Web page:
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MVB to Thomas Jefferson, c8 June 1824

Dear Sir,

I send you by the mail of to day Pickerings review. You will see that He <did> the asperities ^violence^ of his disposition ^political antipathies^ instead of yielding in the course of nature to the influence of time & retirement have increased with his years. There is I fear too much reason to believe that his individual case form ^furnishes^ a correct data ^criterion^ by which to judge ^test^ of the temper of those with whom he was hitherto acted ^of his party^ & to estimate the probable consequences of their direct or indirect restoration to power under the specious garb ^pretence^ of an amalgamation of parties. The Mr Crawford has been worse since I left here. In consequence of which the his friends sent for Dr Potter a distinguished Physician of Baltimore. He visited Mr C. on Sunday Saturday for the 2d time & in a note ^we^ recd. from him in the evening he says to us “Mr Crawfords situation is greatly ameliorated & I entertain no doubt of his Speedy restoration to perfect health.”

The committee met yesterday. Edward appeared and desired to know in what character he was to be regarded. He said for declined being ^considered as the^ a prosecutor said he was not a witness & that he had nothing to establish by his own Testimony. The committee after deliberation informed him that he had made accusations agt. Mr Crawford which it became a public duty to have examined into, that they had sent for him to give him an opportunity to support them & that they would examine him him as a Witness. He then requested two witnesses to be sent for & the committee adjornd. The His object he doubtless was to prevent impeachment of his credit which cant. I do not know that whether the com. consider their proceeding as public. I have this information from Mr Forsyth ^who attends for Mr Crawford^ & there can be no harm in communicating it to you. Mr Forsyth desires to be remembered to you & I promised to present his best respects to Miss Ellen but shamefully neglected it. Will you have the goodness to present remember me to Mr & Mrs. Randolph & the young ladies & to accept the assurance of the ^my^ perfect respect & warmest affectionate regards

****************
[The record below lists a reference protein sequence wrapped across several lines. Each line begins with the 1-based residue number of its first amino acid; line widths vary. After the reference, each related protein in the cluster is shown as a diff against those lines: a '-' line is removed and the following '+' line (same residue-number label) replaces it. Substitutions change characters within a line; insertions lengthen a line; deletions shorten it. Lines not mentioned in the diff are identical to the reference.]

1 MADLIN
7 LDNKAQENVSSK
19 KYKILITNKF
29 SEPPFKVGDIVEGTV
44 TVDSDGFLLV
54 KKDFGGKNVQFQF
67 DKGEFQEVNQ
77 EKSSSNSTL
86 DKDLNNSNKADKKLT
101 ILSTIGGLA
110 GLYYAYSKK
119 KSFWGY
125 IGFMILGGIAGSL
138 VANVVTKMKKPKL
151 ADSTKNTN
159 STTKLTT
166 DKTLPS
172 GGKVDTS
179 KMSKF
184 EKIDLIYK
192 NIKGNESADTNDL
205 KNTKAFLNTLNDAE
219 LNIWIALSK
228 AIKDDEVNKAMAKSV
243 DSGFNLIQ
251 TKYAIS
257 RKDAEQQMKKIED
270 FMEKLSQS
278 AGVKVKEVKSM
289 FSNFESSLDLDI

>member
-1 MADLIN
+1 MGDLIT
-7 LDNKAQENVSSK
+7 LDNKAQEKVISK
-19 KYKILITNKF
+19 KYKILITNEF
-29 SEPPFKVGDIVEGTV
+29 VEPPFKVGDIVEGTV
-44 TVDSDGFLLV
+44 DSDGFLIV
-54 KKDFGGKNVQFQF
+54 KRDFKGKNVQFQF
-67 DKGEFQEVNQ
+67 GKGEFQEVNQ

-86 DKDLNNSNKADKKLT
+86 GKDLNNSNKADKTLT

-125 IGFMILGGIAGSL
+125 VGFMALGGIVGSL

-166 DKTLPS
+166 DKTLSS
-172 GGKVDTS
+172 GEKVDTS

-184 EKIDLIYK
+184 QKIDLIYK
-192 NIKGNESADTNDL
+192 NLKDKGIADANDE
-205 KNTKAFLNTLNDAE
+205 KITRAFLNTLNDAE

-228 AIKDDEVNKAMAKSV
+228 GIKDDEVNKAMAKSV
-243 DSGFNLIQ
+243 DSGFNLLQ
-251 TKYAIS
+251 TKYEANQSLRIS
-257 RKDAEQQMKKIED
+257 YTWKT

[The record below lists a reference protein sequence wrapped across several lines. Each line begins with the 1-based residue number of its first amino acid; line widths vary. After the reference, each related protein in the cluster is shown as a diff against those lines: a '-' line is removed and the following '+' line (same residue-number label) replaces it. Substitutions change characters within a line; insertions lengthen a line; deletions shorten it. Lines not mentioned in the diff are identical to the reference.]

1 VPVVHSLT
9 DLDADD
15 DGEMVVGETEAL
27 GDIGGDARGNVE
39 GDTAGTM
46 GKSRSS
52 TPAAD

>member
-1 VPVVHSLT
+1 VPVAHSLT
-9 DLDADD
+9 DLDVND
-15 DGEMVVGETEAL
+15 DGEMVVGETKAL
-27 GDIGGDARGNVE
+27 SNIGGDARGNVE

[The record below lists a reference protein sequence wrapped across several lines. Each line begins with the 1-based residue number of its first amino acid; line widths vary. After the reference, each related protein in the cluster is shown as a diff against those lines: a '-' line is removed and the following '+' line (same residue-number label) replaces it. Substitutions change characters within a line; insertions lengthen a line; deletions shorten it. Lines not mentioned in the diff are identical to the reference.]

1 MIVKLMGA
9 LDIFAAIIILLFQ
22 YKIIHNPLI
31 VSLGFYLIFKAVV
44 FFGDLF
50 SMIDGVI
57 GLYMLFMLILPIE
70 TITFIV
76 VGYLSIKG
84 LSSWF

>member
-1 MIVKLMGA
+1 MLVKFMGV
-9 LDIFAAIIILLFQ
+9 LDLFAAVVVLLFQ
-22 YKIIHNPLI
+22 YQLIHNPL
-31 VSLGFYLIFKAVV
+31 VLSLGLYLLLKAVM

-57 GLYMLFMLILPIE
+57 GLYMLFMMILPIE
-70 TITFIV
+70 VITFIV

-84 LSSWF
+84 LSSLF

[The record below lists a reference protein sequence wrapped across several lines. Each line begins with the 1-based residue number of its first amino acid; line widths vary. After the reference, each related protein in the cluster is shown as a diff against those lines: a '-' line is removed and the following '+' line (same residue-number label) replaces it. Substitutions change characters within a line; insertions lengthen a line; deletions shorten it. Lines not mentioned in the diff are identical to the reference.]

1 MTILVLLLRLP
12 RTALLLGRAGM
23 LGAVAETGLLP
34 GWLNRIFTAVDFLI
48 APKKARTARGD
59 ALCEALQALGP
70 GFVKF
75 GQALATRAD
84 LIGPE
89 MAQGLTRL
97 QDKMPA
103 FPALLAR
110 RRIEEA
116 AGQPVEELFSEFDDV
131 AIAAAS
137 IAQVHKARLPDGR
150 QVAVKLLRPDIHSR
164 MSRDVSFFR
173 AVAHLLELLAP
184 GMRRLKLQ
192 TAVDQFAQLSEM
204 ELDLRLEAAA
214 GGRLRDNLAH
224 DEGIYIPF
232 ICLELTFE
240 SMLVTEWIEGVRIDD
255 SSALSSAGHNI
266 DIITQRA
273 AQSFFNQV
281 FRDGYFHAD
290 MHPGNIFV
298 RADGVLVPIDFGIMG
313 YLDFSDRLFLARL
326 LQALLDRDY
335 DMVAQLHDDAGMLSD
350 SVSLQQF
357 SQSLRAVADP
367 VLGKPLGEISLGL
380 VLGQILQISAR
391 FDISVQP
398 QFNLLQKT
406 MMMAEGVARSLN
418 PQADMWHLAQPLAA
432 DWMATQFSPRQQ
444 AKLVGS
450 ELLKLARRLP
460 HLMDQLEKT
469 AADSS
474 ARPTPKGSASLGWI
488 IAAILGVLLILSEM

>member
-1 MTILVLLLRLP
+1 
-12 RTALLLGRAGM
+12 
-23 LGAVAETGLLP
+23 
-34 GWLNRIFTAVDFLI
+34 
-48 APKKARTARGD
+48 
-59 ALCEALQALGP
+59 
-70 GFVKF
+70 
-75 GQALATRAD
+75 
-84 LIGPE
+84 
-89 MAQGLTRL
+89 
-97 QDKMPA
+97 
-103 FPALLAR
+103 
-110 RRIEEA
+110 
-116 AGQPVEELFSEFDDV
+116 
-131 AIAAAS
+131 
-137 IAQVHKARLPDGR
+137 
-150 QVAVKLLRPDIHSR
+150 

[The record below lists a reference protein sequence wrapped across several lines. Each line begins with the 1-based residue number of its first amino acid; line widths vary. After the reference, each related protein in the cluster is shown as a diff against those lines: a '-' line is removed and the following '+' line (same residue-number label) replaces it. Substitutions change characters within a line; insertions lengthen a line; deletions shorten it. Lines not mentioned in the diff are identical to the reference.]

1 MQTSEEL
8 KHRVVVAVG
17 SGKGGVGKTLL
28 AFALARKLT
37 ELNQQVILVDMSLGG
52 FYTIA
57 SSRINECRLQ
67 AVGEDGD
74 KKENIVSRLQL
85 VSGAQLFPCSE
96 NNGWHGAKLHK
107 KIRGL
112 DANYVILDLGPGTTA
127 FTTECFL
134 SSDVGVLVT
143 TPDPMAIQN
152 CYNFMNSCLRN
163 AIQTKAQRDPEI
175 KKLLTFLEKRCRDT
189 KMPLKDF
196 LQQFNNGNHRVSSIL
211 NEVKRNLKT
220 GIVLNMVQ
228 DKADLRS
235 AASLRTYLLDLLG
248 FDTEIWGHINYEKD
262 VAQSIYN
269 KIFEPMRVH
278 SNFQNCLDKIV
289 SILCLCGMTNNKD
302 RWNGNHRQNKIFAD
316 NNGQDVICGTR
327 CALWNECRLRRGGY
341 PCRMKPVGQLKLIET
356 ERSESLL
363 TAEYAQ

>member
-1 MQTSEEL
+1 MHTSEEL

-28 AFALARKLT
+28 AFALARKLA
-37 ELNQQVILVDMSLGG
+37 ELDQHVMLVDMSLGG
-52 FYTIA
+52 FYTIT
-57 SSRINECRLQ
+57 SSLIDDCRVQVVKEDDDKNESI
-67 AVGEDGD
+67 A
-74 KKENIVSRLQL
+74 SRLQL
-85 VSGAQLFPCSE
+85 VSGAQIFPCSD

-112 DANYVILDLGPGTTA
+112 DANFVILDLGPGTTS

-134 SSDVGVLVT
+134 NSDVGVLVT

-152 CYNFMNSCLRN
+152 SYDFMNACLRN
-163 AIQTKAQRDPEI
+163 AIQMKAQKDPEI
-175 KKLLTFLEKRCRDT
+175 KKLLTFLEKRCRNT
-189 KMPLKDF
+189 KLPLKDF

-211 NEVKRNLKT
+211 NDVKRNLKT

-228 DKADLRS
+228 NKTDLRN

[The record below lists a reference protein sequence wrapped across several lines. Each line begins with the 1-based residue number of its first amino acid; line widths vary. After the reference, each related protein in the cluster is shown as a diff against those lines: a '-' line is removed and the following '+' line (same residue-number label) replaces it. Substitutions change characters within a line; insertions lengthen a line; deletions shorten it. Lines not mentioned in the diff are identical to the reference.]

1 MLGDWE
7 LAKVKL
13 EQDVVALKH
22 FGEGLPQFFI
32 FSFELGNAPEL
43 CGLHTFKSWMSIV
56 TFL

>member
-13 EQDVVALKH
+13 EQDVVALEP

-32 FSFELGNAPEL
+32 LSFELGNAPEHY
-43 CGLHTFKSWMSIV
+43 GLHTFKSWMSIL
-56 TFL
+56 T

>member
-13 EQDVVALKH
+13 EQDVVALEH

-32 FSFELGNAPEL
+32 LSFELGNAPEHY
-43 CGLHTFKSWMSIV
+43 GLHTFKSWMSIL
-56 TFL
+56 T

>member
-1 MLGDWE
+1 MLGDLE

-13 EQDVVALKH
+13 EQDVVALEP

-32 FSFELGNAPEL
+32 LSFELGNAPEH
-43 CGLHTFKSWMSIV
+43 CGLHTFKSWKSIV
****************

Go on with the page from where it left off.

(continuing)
Dr Letter to Mr Jefferson


He showed me a letter fron Pensylvania urging with great warmth earnesness the advantage which would be derived in that state from the ^some^ expression by you of to the on the subject of the persecutions to which Mr Crawford is incessantly exposed. But that I fear is not attainable. At all events It would not become to me to suggest any thing in regard to it.

Source: DLC Library of Congress
Collection: MVB Papers (DLC)
Series: Series 4 (3 December 1821-31 December 1824)